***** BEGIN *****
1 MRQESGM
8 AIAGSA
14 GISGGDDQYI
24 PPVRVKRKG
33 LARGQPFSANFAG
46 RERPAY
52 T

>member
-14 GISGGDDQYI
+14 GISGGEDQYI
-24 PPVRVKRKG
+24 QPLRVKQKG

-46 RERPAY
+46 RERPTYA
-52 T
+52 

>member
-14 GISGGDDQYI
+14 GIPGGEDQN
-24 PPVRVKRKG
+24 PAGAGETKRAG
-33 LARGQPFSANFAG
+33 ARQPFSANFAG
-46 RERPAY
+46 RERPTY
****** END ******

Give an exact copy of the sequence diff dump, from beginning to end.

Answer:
1 MRQESGM
8 AIAGSA
14 GISGGDDQYI
24 PPVRVKRKG
33 LARGQPFSANFAG
46 RERPAY
52 T

>member
-14 GISGGDDQYI
+14 GISGGEDQYI
-24 PPVRVKRKG
+24 QPLRVKQKG

-46 RERPAY
+46 RERPTYA
-52 T
+52 

>member
-14 GISGGDDQYI
+14 GIPGGEDQN
-24 PPVRVKRKG
+24 PAGAGETKRAG
-33 LARGQPFSANFAG
+33 ARQPFSANFAG
-46 RERPAY
+46 RERPTY